Whistleblower Mania is folding faster than a house of cards.
Obama’s National Security Advisor Susan Rice, unintentionally and begrudgingly, threw cold water on yet another allegation. The story we’ve been hearing is that White House officials were so worried about this phone call that they saved it on a secret server.
Speaking at the Texas Tribunal Festival on Friday night, Rice said:
What [the Trump administration] did instead of storing it in the normal system, which is protected and classified, even though there was no classified substance in that actual discussion. Instead of putting it where it normally resides, they hid it on a very highly sensitive, highly compartmented server that very few people in the U.S. government have access to in order to bury it.
The interviewer asked Rice how often Obama moved conversations onto that type of a server. Rice replied that they never moved them over unless they were, in their substance, classified. Asked again, Rice said, “It’s rare for a conversation to be classified to that highest level, it’s not impossible, it’s very rare — even when two leaders are discussing classified information.”
Ultimately, she acknowledged that the Obama administration did sometimes use that server.
.@AmbassadorRice: “Normally there is a full, verbatim transcript” of calls like Trump’s w/ the Ukraine president.
Says he tried to “bury” it on a more secure server, but acknowledges the Obama Admin. sometimes did the same. pic.twitter.com/B6zZNbZsTG
— Tom Elliott (@tomselliott) September 27, 2019
The use of this server has become common practice in the Trump administration for a valid reason. Early in his presidency, the contents of Trump’s conversations with leaders from Mexico and Australia were leaked to the media.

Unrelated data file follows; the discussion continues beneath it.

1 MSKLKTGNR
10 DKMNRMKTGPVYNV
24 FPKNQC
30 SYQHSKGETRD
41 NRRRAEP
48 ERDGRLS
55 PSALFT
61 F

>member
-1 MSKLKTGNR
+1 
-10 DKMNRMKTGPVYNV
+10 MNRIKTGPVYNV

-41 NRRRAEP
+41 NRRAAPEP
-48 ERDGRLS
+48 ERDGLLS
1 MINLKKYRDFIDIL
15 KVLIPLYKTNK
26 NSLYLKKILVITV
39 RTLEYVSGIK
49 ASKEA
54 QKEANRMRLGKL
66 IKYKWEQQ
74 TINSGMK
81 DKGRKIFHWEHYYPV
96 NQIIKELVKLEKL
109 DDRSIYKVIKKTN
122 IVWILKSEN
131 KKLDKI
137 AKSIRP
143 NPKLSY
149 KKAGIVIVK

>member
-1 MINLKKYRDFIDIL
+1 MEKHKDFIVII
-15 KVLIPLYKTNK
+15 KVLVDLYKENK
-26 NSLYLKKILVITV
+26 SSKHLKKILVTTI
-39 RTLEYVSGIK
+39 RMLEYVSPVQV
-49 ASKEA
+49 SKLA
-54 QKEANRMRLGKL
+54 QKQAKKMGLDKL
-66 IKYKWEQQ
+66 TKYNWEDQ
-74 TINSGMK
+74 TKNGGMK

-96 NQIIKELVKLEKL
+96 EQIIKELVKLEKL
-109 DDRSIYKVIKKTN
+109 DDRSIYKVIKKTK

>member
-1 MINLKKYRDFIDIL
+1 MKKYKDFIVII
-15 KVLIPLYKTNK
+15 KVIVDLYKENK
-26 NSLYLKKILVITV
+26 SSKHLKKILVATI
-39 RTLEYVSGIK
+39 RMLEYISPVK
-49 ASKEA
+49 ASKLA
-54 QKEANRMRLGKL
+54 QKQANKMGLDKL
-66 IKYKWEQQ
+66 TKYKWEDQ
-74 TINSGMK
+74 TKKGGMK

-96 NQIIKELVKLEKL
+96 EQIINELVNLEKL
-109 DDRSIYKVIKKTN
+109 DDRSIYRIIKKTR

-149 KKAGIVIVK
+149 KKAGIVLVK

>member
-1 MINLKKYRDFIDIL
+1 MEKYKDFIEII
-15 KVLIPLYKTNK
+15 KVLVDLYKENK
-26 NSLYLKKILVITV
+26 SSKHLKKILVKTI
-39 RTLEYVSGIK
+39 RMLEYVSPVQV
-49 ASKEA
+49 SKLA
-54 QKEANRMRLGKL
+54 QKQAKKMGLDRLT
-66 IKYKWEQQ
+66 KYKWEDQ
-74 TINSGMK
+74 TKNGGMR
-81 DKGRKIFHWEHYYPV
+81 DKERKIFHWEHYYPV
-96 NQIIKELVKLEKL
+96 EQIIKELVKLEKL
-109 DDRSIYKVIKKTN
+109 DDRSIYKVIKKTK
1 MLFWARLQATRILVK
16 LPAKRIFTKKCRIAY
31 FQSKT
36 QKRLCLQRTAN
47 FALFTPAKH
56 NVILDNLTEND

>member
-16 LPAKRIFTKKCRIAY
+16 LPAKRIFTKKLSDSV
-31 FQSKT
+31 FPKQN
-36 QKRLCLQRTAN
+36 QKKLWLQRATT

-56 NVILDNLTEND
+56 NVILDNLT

ABC News reported:
The two calls in early 2017, with leaders from Australia and from Mexico, leaked early in Trump’s administration, and sources said the procedure to store them quickly changed — many calls between the president and world leaders instead were stored in a secure server to avoid leaks. The sources who talked to ABC News did caution that it’s unclear if the calls being stored were done so for national security or for political concerns.
One source said it became “basically standard operating procedure” for many of the conversations Trump has had during his time in office.
Rather than the Trump administration panicking over this conversation and trying to bury it as the press had characterized it, it was business as usual. And, Susan Rice, as hard as she tried not to admit it, indicated that sometimes they used this secret server as well.
Another one bites the dust. In the last three days, many of the whistleblower’s claims and the interpretations spun by the eager liberal commentators have been blown up.
First, we were told there were eight references to Biden during President Trump’s July 25th conversation with Ukrainian President Volodymyr Zelensky. Turns out there were three. Next, the media breathlessly reported that a ‘promise’ had been made, there was a quid pro quo. There was no promise, no quid pro quo.
My colleague Nick Arama reported (here) two more whistleblower claims which have been debunked. The complaint said that Counselor to the State Department Ulrich Brechbuhl was on the Trump/Zelensky call. He was not.
The document also claimed that “by mid-May, U.S. diplomat Kurt Volker sought to “contain the damage” from Trump attorney Rudy Giuliani’s outreach to Ukraine.” Text messages from Volker to Giuliani have since shown that to be false. Even ABC News has acknowledged this. They reported, “The State Department has confirmed that Volker put Giuliani in touch with Zelensky adviser Andriy Yermak at Yermak’s request.”
Last night The Federalist’s Sean Davis reported that days before the whistleblower submitted his complaint, the intelligence community “secretly eliminated the requirement that whistleblower complaints contain only direct, first-hand knowledge of wrongdoing allegations.” This change allowed the whistleblower to file a complaint based on hearsay information.
Right about now, Republicans could use a nice, devastating Inspector General report showing FISA abuse by the FBI. It’s been two weeks since DOJ Inspector General submitted his report to the DOJ for classification. Hopefully, it will be released this week. President Trump, as well as the rest of us, need a win.